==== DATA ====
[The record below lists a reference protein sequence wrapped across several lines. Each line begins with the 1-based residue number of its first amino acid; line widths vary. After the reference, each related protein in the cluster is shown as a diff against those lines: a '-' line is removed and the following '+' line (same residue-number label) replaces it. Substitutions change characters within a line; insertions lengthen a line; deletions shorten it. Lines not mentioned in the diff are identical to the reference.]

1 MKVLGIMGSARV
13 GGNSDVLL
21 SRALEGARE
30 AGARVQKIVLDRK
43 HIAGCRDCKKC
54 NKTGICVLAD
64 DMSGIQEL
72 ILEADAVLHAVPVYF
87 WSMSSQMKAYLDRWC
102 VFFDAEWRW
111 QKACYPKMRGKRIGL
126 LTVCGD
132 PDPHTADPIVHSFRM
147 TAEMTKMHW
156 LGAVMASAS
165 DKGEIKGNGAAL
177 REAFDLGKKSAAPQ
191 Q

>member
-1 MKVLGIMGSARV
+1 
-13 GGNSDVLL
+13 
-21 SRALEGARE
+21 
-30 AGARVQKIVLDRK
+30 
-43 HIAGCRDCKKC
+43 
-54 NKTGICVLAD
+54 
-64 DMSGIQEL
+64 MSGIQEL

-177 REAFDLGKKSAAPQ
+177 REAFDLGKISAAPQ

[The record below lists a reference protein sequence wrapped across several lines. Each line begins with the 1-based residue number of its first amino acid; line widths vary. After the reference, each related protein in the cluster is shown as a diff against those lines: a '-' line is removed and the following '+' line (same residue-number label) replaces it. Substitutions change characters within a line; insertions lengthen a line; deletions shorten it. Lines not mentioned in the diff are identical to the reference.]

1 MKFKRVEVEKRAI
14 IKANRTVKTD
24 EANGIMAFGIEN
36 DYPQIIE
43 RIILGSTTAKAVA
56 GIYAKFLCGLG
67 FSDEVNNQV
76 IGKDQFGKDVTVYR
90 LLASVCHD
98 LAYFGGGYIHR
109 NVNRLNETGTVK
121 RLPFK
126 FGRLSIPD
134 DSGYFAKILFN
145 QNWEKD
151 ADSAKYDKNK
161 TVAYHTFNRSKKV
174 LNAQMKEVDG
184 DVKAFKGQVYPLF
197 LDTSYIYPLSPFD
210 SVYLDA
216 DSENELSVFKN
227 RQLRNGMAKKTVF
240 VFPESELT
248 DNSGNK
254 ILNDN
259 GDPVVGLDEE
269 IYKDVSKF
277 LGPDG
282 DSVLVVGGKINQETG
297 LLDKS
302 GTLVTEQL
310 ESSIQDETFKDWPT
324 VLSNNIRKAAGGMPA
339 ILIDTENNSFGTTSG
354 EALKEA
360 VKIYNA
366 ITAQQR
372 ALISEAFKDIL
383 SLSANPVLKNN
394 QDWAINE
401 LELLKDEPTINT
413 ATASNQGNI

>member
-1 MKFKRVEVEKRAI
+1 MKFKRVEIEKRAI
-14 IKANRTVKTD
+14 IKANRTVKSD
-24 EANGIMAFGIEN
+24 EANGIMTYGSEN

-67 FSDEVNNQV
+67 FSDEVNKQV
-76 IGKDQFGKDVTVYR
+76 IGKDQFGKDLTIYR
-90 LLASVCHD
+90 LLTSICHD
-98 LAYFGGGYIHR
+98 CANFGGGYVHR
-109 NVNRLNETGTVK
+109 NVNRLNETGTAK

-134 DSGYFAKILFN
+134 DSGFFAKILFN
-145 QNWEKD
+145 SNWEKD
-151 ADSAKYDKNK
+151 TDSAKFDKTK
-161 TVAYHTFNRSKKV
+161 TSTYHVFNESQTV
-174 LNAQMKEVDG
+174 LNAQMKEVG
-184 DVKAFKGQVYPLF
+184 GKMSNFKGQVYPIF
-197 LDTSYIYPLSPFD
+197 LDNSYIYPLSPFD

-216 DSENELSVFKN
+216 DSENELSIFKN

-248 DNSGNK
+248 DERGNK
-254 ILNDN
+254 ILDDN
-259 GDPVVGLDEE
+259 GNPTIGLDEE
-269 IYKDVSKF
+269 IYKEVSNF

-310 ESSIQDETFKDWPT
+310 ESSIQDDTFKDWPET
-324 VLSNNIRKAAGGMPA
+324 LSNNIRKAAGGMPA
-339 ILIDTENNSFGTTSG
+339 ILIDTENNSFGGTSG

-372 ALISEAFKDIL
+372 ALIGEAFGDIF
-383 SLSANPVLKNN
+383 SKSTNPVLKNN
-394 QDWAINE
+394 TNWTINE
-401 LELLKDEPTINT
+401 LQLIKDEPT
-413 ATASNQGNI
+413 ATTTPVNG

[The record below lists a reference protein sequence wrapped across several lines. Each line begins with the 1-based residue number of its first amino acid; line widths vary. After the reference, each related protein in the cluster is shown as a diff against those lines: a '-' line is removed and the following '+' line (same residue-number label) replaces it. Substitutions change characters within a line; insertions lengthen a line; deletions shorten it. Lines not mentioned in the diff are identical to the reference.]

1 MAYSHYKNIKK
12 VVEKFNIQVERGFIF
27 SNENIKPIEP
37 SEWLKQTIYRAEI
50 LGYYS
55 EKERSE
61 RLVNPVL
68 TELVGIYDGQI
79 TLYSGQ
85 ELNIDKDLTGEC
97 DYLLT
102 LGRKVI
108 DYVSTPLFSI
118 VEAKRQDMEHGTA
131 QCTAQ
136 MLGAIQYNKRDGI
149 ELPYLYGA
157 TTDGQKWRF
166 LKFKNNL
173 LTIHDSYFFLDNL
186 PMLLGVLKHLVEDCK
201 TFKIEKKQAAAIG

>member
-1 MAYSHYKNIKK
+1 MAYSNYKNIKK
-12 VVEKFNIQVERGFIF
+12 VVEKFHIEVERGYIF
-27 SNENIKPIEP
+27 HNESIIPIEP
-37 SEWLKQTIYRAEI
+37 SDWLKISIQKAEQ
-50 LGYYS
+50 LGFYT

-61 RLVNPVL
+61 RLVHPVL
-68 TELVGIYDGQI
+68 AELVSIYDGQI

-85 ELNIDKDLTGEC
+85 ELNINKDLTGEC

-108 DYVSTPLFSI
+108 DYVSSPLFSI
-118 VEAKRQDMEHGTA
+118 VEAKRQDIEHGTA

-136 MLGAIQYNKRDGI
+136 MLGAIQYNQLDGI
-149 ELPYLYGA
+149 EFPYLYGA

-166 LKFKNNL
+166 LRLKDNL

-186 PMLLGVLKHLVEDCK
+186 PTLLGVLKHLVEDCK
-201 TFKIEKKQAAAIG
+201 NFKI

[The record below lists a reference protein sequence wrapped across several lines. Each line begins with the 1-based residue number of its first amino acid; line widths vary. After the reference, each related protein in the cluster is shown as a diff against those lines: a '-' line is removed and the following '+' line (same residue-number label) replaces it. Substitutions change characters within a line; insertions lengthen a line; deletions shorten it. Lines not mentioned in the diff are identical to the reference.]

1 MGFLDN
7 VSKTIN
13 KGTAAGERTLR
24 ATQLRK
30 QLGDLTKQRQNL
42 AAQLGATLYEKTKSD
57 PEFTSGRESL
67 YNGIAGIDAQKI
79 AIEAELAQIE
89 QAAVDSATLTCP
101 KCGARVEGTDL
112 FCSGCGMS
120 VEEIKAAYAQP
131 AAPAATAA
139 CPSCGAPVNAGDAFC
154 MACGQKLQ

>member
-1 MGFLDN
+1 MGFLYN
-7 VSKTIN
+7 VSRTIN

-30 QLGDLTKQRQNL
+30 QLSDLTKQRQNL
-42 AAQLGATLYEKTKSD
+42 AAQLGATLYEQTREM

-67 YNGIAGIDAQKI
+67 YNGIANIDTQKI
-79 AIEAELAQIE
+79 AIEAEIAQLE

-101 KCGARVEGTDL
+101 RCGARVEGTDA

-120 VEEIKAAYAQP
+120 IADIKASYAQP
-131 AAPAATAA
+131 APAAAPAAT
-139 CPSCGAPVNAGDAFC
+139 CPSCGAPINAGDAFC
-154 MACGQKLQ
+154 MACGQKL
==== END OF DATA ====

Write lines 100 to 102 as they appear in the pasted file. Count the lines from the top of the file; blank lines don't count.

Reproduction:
-145 QNWEKD
+145 SNWEKD
-151 ADSAKYDKNK